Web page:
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AntiCoag and Anemia

WV$OM -- Anticoagz and Anemia

What are the 2 major type of Thrombi? White and red
What causes red thrombi? hemostasis problems (DVT, PE, Atrial)
What is the difference between UA, NsTEMI and sTEMI? UA has no cardiac enzymes, NsTEMI has + Cardiac Enzymes,sTEMI has a full occlusion.
How do you monitor Heparin? aPTT
What is tx for PE/DVT? Fibrinolyisis, immediate anticoagulation and long term anticoagulation
What is tx for atrial fib coagulation? immediate anticoagulation and long term anticoagulation
Why do you not use fibrinolysis for atrial fib? Risk of bleeding is too high.
What Is tx for sTEMI? Fibrinolysis, immediate anticoag and antiplatelet
What is tx for NsTEMI, Unstable angina and PCI? immediate anticoagulation and antiplatelet therapy
What causes white Thrombus? Damaged vessel wall
What is the main difference between the pharmacological tx of sTEMI and NsTEMI? fibrinolysis
Classes of anticoag Heparin, Direct thrombin inhibitor and warfarin
Route of Heparin parenteral
Route of direct thrombin inhibitor parenteral
Route of warfarin? oral
Heparin agents UFH and LMWH
Name of LMWH end in…. -parin
UFH MoA accelerates reaction between antithrombin and thrombin and antithrombin and Factor Xa
LMWH MoA accelerate reaction between antithrobin and factor Xa
What is a ternary complex? Thrombin and antithrombin wrapped up with UFH
Route of UFH IV or subQ… usually IV
Pharmacokinetic of UFH IV or subQ, unpredictable anticoag effect, monitor aPTT
Pharmoacokinetic of LMWH subQ (usually) or IV, predictable, no monitoring needed. Can be used at home
Why I LMWH better than Heparin? predicable. Can be used at home. No monitoring needed. Lower chance of HIT.
Where is heparin metabolized? liver and reticuloendothelial system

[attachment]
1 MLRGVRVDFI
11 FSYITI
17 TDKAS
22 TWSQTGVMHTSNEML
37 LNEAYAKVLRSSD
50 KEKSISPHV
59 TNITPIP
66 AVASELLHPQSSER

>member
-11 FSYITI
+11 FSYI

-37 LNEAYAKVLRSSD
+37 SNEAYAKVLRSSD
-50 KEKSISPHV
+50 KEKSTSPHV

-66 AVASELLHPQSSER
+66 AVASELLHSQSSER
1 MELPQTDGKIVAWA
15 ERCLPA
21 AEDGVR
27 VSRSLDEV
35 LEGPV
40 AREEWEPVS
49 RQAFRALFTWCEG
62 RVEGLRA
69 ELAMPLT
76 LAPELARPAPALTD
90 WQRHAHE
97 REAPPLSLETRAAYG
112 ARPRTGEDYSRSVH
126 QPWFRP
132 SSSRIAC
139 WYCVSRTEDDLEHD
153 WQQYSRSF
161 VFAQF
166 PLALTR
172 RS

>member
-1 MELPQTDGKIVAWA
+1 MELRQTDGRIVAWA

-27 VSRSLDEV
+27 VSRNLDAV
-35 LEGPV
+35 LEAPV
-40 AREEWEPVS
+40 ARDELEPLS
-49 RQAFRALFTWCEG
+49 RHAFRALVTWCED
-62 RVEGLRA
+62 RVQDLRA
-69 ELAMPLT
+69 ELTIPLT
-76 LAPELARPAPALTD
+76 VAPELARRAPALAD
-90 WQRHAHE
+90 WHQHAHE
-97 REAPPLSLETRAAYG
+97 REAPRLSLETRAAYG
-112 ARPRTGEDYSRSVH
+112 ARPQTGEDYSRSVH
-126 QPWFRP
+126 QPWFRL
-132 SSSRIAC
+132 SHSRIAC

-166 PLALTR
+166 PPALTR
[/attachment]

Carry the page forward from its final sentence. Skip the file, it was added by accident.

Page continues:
Rate of clearance of UFH dose dependant
How I LMWH eliminated? renal elimination
Rate of clearance of LMWH? independent clearance
Which has a longer half life between UFH and LMWH? LMWH (4.5 h)
Heparin clinical use PE, DVT, postop venous thrombosis, arterial embolism, sTEMI, UA, NsTEMI, PCI
What anti coag used in sTEMI? heparin
Heparin Adverse reactions HIT and bleeding
Why does HIT occur? Heparin binds to PF4 and cause Thrombocytopenia
What happens to platelet count with HIT type 2? Decreased (used up platelets)
What is the predominant clinical presentation with HIT type 2? Clots
HIT tx Heparin must be stopped. Put on Direct Thrombin inhibitors
should you give enoxaparin to a patient who has HIT? NO
Heparin antidote protamine sulfate
What I MOA of fondaparinux? Synthetic pentasaccharide that I selective factor Xa. Binds to antithrobin binding region of Heparin. Accelerate AT and Xa
How is fondapariuz administered? subQ
Does fondapariunx require monitoring? no
Clincial use of Fondapariux? prophylaxis of DVT in patients undergoing orthopedic or ABD surgery, PE and DVT, UA/NsTEMI and sTEMI
Fondaparinux adverse effects bleeding, thrombocytopenia and renal impairment
Thrombin Inhibitors -irudin
Thrombin Inhibitor MoA directly bind to and inhibit thrombin. Independent of anti-thrombin. Inhibits free and fibrin bound
What is the difference between lepirudin and heparin? Lepirudin I direct thrombin inhibitor and inhibits soluble and clot bound thrombin. Heparin requires anti-thrombin and only inhibitssoluble thrombin
How I rudins administered?: IV
Clinical use of thrombin inhibitors HIT and HIT undergoing PCI
Drug of choice for PCI Bivalirudin